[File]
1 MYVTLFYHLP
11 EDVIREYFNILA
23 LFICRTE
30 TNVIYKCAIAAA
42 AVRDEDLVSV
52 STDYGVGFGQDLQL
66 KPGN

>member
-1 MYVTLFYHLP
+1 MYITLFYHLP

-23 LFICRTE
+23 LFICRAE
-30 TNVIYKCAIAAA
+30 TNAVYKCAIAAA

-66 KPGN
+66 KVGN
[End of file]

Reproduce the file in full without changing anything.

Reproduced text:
1 MYVTLFYHLP
11 EDVIREYFNILA
23 LFICRTE
30 TNVIYKCAIAAA
42 AVRDEDLVSV
52 STDYGVGFGQDLQL
66 KPGN

>member
-1 MYVTLFYHLP
+1 MYITLFYHLP

-23 LFICRTE
+23 LFICRAE
-30 TNVIYKCAIAAA
+30 TNAVYKCAIAAA

-66 KPGN
+66 KVGN